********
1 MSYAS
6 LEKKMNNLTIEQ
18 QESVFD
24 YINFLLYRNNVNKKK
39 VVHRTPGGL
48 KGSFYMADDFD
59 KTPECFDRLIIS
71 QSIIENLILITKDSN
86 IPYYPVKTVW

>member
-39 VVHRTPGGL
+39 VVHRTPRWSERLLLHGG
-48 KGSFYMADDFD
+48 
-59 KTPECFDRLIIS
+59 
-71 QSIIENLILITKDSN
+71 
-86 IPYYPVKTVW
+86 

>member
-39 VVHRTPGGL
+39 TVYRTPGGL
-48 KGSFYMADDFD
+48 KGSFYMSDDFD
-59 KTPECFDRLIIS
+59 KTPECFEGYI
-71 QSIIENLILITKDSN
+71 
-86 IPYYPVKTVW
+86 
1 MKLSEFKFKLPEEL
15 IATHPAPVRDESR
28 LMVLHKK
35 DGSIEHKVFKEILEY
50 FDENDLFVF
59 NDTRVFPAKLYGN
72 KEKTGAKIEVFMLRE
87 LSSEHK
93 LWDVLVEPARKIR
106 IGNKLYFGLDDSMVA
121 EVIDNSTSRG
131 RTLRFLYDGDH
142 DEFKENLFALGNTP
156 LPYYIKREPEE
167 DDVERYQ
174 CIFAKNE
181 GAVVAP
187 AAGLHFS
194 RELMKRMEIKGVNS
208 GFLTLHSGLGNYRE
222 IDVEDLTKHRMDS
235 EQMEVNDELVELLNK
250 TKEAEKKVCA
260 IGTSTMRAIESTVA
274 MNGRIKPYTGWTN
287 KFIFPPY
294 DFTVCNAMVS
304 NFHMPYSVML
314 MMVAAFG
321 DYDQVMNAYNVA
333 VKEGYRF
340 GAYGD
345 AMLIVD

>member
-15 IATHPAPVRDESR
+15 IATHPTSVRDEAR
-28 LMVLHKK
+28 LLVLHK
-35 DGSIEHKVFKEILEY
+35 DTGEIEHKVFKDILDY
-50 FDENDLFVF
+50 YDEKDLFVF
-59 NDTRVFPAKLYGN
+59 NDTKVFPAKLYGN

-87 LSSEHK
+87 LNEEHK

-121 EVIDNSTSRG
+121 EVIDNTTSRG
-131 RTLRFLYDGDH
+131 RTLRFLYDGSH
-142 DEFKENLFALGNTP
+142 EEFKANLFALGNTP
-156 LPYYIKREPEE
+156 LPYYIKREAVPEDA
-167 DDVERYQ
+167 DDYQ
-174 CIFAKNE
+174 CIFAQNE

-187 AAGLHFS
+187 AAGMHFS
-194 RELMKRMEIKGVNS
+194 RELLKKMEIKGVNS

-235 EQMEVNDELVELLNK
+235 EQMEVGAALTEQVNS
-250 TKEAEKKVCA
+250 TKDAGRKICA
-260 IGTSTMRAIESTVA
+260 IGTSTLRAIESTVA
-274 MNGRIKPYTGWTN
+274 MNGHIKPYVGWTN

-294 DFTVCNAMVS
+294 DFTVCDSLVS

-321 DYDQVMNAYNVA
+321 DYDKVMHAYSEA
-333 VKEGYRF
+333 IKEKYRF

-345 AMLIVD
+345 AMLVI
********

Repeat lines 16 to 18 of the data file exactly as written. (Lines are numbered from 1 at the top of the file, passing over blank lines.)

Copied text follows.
+59 
-71 QSIIENLILITKDSN
+71 